Target’s shareholder meeting will be on June 11, and in what appears to be a first, a major shareholder proxy firm is recommending that shareholders oust 7 of 10 directors following a significant cyber breach, citing them for, “not doing enough to ensure [that the company’s] systems were fortified against security threats.”
The firm is specifically pointing the finger at the directors sitting on the company’s audit and corporate-responsibility committees, alleging that “it appears that failure of the committees to ensure appropriate management of these risks set the stage for the data breach, which has resulted in significant losses to the company and its shareholders.”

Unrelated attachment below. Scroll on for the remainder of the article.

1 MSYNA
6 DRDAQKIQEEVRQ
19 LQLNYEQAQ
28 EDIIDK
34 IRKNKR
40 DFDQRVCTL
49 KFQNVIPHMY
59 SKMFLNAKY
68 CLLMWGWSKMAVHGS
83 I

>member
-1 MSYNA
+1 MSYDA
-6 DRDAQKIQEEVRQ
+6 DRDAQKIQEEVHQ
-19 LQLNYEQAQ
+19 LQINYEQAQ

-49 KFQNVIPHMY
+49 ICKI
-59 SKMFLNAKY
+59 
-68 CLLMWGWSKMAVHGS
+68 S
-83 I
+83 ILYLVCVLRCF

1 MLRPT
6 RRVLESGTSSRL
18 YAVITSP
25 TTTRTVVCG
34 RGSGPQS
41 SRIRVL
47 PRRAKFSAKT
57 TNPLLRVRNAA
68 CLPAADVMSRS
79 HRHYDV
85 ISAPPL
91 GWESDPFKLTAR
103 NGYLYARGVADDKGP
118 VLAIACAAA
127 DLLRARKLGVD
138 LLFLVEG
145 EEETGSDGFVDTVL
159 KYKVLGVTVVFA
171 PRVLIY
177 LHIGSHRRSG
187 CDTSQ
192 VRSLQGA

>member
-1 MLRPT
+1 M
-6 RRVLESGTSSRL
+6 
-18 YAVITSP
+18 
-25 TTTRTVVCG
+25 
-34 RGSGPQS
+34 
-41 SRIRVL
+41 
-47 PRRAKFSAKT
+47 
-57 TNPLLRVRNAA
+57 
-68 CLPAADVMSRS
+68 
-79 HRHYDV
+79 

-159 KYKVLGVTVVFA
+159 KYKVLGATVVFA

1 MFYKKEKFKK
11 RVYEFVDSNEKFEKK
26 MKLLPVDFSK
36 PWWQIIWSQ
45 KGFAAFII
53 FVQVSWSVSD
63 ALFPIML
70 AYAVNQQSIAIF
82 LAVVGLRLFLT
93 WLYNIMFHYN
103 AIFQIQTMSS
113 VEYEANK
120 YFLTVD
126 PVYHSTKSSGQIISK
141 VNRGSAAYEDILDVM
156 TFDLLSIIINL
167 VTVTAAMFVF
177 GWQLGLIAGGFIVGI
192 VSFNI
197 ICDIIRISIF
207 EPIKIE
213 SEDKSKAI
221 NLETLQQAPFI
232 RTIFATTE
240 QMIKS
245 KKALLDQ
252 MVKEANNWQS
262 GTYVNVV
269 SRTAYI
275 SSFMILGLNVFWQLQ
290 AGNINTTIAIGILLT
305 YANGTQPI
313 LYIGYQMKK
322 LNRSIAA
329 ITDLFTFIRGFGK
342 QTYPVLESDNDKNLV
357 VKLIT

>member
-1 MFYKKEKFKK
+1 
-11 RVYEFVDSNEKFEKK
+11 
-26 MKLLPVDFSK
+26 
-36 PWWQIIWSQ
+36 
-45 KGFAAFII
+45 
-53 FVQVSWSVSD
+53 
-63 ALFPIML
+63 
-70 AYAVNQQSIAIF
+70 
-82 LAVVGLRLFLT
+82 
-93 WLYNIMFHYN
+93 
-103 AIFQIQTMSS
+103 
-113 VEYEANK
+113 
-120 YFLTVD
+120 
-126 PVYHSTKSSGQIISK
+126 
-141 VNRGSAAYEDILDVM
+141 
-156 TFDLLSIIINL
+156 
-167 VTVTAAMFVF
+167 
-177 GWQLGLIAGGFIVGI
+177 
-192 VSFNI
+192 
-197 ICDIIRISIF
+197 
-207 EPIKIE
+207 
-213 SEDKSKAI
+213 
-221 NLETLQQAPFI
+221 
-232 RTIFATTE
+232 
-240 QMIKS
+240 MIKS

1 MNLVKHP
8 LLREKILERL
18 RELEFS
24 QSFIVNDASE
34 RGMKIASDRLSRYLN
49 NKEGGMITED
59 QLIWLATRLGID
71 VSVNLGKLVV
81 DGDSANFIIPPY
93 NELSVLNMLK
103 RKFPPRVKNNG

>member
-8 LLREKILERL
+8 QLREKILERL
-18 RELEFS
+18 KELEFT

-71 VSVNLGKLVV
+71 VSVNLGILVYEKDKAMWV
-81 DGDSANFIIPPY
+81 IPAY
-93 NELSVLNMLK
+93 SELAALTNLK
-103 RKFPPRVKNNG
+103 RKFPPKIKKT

This call to arms is either a “bold move [which] eloquently underscores cybersecurity as a second-to-none corporate priority for any industry,” or a premature reaction as there isn’t “yet enough evidence that the data breach was due to any neglect by Target’s board or executives.”
How This Affects You
Even firms that do not handle credit card or personal health information, two incendiary factors when considering cyber exposure, cybersecurity is a serious issue by any company. Depending on how the Target shareholders vote, there may be new and unexpected exposures that companies have not considered in the past.
Hackers can either steal valuable information, including trade secrets, or potentially interfere in automated processes from manufacturing to resource extraction.
Find this hard to believe? Consider that hackers shut down a floating oil rig by tilting it, and that Somali pirates help select their targets by viewing navigational data online, leading some ships to either turn off their navigational devices, or fake the data so it looks like they’re somewhere else.